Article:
3. To a large, heavy-bottomed frying pan, add the vegetable oil and place over medium-high heat. Once hot, add the mustard and cumin seeds. As soon as they start to pop, add the onions and stir to coat. Add a generous pinch of salt. Turn the heat down to medium-low – you don’t want the onions to scorch – and cook for 20-30 minutes, or until the onions are very soft and beginning to caramelise.

4. While the onions are cooking, peel the sweet potatoes and dice into roughly ½-inch cubes. Set aside.

5. When the onions are soft and beginning to turn golden, turn the heat to high and add the ginger and garlic mixture. Cook for approximately 1 minute, stirring frequently. Add the spice mix and cook for 30 seconds more, stirring constantly. Then, add the tinned tomatoes, chickpeas, the sweet potatoes, and 1 teaspoon of salt, stirring to evenly combine. Top with the water and stir to mix.

6. When the mixture begins to boil, turn the heat down to a simmer and cover. Cook for 20-30 minutes, stirring occasionally, until the sweet potatoes are just fork-tender. Remove the lid and turn the heat to high. Cook for roughly five more minutes, stirring frequently, until any excess liquid has evaporated and the curry has thickened. Season to taste and squeeze over the remaining lemon half.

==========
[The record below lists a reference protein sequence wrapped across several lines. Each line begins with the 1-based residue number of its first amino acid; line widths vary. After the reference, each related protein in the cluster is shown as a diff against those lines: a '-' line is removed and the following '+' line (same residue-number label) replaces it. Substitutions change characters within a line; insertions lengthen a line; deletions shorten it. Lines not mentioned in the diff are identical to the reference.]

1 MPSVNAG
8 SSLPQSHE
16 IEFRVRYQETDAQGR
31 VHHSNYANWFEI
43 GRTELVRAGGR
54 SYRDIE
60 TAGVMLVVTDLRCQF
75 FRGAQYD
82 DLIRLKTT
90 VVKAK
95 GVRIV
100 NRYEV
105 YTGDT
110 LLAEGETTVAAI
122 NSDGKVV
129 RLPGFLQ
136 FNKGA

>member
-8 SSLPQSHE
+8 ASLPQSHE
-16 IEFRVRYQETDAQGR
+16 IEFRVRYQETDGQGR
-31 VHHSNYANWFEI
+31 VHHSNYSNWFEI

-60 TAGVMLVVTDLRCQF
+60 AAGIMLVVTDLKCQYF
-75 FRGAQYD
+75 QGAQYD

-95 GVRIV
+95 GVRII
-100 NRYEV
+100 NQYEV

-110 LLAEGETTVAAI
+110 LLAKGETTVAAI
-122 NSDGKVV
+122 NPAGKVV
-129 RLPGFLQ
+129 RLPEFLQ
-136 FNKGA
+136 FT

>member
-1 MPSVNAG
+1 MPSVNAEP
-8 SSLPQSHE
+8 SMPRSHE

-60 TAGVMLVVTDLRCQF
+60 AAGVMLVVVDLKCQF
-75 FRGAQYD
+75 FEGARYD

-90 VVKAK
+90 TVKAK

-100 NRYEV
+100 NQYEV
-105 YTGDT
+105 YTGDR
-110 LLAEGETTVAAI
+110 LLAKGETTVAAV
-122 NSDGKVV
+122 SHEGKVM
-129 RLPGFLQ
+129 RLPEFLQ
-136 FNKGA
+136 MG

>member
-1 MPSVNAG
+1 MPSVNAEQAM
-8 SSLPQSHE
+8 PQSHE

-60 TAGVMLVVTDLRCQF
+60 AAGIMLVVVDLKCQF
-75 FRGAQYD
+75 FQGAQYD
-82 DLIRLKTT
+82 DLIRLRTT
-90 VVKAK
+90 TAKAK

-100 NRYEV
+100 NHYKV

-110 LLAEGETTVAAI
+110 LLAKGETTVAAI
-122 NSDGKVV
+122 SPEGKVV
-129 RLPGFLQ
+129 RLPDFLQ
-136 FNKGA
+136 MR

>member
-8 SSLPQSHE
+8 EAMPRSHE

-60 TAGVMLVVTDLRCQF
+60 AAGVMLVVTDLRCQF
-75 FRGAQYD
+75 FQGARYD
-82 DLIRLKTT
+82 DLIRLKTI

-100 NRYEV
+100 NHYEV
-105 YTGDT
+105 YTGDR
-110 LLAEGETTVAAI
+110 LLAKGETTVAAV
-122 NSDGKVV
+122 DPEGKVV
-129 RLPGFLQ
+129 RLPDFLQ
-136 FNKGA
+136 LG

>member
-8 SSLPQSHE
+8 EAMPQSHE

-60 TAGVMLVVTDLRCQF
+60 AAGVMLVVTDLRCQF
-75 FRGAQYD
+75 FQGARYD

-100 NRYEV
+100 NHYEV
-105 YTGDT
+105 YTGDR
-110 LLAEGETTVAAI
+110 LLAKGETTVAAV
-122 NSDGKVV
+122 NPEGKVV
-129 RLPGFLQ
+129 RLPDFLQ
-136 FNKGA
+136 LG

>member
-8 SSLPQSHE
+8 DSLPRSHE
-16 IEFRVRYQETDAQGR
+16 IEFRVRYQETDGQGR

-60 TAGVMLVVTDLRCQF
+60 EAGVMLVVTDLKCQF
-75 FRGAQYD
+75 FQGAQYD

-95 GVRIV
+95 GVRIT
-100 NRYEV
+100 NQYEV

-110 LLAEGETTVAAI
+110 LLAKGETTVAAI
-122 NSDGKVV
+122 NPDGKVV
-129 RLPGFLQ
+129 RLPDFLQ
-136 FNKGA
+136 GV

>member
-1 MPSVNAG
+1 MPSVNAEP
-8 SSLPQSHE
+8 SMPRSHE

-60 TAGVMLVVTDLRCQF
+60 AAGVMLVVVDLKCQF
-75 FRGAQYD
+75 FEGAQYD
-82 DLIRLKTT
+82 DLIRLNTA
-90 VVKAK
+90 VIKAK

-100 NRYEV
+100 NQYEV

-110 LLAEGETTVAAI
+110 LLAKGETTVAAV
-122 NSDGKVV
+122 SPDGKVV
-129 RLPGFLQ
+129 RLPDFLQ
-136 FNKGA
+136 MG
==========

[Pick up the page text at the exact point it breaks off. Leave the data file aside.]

7. To serve, divide between plates and garnish with coriander. Serve alongside rice or flatbread.

Claire M. Bullen is a professional food and travel writer, a beerhound and an all-around lover of tasty things. Follow her on Twitter at @clairembullen.

Fundamentals #36 — Magic Rock Saucery Session IPA

I am yet to be convinced that both gluten and alcohol-free beers are as good as the real thing. One of the main reasons behind this is that I think that there are plenty of other delicious alternatives to beer within these categories. Be it low-intervention cider, or natural wine, kombucha or craft soda, there’s plenty of choice out there. But I understand why gluten and alcohol-free beers need to exist – because people love beer.